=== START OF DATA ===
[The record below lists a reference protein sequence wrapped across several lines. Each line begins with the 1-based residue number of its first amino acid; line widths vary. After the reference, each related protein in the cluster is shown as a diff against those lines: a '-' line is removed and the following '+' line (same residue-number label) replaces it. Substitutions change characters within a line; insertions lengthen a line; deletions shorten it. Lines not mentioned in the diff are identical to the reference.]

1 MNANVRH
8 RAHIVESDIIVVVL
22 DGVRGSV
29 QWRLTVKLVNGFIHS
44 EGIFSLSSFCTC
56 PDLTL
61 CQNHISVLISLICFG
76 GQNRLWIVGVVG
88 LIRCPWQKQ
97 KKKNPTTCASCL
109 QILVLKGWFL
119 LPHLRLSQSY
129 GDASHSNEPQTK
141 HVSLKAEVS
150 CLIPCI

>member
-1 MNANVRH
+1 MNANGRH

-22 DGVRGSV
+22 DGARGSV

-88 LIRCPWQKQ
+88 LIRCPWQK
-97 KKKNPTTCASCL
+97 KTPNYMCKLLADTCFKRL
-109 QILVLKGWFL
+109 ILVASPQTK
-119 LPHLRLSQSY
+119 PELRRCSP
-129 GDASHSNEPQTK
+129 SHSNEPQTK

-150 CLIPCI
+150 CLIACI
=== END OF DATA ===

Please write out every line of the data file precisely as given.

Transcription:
[The record below lists a reference protein sequence wrapped across several lines. Each line begins with the 1-based residue number of its first amino acid; line widths vary. After the reference, each related protein in the cluster is shown as a diff against those lines: a '-' line is removed and the following '+' line (same residue-number label) replaces it. Substitutions change characters within a line; insertions lengthen a line; deletions shorten it. Lines not mentioned in the diff are identical to the reference.]

1 MNANVRH
8 RAHIVESDIIVVVL
22 DGVRGSV
29 QWRLTVKLVNGFIHS
44 EGIFSLSSFCTC
56 PDLTL
61 CQNHISVLISLICFG
76 GQNRLWIVGVVG
88 LIRCPWQKQ
97 KKKNPTTCASCL
109 QILVLKGWFL
119 LPHLRLSQSY
129 GDASHSNEPQTK
141 HVSLKAEVS
150 CLIPCI

>member
-1 MNANVRH
+1 MNANGRH

-22 DGVRGSV
+22 DGARGSV

-88 LIRCPWQKQ
+88 LIRCPWQK
-97 KKKNPTTCASCL
+97 KTPNYMCKLLADTCFKRL
-109 QILVLKGWFL
+109 ILVASPQTK
-119 LPHLRLSQSY
+119 PELRRCSP
-129 GDASHSNEPQTK
+129 SHSNEPQTK

-150 CLIPCI
+150 CLIACI